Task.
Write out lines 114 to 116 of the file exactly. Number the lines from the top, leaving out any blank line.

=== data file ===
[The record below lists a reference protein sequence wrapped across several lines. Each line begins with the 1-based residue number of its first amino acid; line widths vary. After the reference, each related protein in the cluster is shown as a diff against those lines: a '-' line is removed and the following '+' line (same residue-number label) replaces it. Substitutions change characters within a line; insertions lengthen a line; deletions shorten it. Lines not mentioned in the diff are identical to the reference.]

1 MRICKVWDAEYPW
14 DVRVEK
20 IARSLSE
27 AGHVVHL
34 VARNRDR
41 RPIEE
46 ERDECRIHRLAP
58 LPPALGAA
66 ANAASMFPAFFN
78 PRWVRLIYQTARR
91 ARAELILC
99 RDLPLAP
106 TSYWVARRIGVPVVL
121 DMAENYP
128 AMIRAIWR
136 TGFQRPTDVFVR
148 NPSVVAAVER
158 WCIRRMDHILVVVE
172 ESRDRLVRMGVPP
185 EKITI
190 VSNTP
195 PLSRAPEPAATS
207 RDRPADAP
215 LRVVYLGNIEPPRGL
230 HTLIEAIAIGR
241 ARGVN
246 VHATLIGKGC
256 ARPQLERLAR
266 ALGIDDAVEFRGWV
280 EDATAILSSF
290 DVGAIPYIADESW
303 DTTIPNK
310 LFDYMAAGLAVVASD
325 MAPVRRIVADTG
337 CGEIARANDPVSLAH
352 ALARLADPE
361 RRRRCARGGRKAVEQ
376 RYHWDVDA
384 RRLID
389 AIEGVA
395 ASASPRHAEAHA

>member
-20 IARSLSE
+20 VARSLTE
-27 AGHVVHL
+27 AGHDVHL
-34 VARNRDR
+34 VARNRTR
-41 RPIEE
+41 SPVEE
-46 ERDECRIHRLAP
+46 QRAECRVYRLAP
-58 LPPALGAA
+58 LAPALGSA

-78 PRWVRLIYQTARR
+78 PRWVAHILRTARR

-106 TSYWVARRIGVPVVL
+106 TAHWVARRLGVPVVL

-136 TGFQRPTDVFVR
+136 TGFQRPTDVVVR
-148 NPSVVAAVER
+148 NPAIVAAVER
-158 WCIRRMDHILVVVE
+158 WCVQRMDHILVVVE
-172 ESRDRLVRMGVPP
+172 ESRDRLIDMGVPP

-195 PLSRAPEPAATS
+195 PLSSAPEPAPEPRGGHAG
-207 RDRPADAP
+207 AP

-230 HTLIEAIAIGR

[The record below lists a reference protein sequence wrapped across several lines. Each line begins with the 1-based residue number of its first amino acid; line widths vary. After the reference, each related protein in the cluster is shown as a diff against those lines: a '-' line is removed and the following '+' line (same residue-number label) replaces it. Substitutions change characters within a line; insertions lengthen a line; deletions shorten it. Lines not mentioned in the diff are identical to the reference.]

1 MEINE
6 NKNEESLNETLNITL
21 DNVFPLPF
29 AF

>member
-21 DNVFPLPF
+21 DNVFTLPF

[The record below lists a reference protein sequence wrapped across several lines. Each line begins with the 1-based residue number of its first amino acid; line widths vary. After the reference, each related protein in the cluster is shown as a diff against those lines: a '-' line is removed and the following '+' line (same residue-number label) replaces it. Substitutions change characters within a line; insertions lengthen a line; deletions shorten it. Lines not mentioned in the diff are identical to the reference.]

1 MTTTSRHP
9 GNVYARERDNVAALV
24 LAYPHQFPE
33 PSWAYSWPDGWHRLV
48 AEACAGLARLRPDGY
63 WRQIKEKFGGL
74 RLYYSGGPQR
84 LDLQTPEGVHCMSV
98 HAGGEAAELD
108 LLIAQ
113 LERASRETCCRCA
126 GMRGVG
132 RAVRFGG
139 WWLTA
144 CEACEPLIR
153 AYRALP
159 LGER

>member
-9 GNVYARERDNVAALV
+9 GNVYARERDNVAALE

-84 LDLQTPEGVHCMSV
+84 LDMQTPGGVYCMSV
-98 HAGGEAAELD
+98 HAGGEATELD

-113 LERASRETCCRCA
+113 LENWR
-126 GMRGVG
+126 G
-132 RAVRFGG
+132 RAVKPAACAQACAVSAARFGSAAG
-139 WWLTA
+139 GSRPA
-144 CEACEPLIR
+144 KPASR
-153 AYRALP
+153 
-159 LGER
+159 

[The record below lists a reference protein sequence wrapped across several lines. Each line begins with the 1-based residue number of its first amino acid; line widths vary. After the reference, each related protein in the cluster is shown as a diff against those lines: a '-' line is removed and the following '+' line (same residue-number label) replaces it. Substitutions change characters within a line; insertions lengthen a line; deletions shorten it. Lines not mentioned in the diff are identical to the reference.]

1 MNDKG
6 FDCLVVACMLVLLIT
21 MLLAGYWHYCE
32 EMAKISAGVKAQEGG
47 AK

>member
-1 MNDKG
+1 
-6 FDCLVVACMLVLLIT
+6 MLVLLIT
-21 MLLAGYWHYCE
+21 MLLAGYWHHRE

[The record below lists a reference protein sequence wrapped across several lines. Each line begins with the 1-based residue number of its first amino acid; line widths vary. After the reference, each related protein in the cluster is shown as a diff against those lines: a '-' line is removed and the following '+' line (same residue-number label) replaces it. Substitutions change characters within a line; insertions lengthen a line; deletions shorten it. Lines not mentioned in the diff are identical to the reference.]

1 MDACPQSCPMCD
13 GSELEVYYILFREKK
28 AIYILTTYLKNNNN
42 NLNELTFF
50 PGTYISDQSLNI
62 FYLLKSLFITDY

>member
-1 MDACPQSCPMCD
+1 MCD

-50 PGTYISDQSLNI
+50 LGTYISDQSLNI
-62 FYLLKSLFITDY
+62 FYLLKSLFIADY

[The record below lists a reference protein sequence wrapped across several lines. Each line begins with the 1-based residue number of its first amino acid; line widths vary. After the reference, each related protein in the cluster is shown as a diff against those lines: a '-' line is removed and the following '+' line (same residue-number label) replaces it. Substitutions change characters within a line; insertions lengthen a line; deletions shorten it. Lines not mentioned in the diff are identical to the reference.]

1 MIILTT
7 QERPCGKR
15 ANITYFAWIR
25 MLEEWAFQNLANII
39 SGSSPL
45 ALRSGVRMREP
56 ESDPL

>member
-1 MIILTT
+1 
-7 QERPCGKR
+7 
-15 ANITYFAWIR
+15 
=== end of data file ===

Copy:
-144 CEACEPLIR
+144 KPASR
-153 AYRALP